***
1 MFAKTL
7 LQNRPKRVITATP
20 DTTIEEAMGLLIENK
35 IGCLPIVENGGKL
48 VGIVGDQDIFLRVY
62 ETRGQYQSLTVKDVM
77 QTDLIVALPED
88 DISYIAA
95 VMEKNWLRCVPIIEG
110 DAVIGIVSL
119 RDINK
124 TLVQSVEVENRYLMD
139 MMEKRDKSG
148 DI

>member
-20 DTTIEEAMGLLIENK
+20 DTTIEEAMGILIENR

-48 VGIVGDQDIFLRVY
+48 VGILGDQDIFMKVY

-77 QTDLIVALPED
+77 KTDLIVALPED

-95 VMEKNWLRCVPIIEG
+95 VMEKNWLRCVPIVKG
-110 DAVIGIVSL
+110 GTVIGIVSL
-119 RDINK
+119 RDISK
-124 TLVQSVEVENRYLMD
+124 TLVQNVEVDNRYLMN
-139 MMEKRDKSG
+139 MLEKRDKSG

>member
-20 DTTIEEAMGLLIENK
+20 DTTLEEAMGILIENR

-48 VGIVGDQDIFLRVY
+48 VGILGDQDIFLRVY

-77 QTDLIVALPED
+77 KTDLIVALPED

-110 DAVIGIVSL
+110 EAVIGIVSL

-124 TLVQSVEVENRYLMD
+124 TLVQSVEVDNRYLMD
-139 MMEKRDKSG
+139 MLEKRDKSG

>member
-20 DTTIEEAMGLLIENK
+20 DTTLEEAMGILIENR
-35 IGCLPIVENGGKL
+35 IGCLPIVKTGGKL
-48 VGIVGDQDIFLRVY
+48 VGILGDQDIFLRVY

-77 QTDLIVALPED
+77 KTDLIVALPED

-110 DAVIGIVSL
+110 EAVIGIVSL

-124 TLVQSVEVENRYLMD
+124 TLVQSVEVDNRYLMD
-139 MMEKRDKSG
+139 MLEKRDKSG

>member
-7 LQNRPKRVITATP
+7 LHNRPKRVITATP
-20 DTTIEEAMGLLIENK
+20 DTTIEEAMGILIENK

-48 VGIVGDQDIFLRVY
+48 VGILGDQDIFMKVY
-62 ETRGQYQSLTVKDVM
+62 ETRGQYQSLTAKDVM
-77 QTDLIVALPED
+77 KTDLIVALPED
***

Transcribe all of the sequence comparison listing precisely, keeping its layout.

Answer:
1 MFAKTL
7 LQNRPKRVITATP
20 DTTIEEAMGLLIENK
35 IGCLPIVENGGKL
48 VGIVGDQDIFLRVY
62 ETRGQYQSLTVKDVM
77 QTDLIVALPED
88 DISYIAA
95 VMEKNWLRCVPIIEG
110 DAVIGIVSL
119 RDINK
124 TLVQSVEVENRYLMD
139 MMEKRDKSG
148 DI

>member
-20 DTTIEEAMGLLIENK
+20 DTTIEEAMGILIENR

-48 VGIVGDQDIFLRVY
+48 VGILGDQDIFMKVY

-77 QTDLIVALPED
+77 KTDLIVALPED

-95 VMEKNWLRCVPIIEG
+95 VMEKNWLRCVPIVKG
-110 DAVIGIVSL
+110 GTVIGIVSL
-119 RDINK
+119 RDISK
-124 TLVQSVEVENRYLMD
+124 TLVQNVEVDNRYLMN
-139 MMEKRDKSG
+139 MLEKRDKSG

>member
-20 DTTIEEAMGLLIENK
+20 DTTLEEAMGILIENR

-48 VGIVGDQDIFLRVY
+48 VGILGDQDIFLRVY

-77 QTDLIVALPED
+77 KTDLIVALPED

-110 DAVIGIVSL
+110 EAVIGIVSL

-124 TLVQSVEVENRYLMD
+124 TLVQSVEVDNRYLMD
-139 MMEKRDKSG
+139 MLEKRDKSG

>member
-20 DTTIEEAMGLLIENK
+20 DTTLEEAMGILIENR
-35 IGCLPIVENGGKL
+35 IGCLPIVKTGGKL
-48 VGIVGDQDIFLRVY
+48 VGILGDQDIFLRVY

-77 QTDLIVALPED
+77 KTDLIVALPED

-110 DAVIGIVSL
+110 EAVIGIVSL

-124 TLVQSVEVENRYLMD
+124 TLVQSVEVDNRYLMD
-139 MMEKRDKSG
+139 MLEKRDKSG

>member
-7 LQNRPKRVITATP
+7 LHNRPKRVITATP
-20 DTTIEEAMGLLIENK
+20 DTTIEEAMGILIENK

-48 VGIVGDQDIFLRVY
+48 VGILGDQDIFMKVY
-62 ETRGQYQSLTVKDVM
+62 ETRGQYQSLTAKDVM
-77 QTDLIVALPED
+77 KTDLIVALPED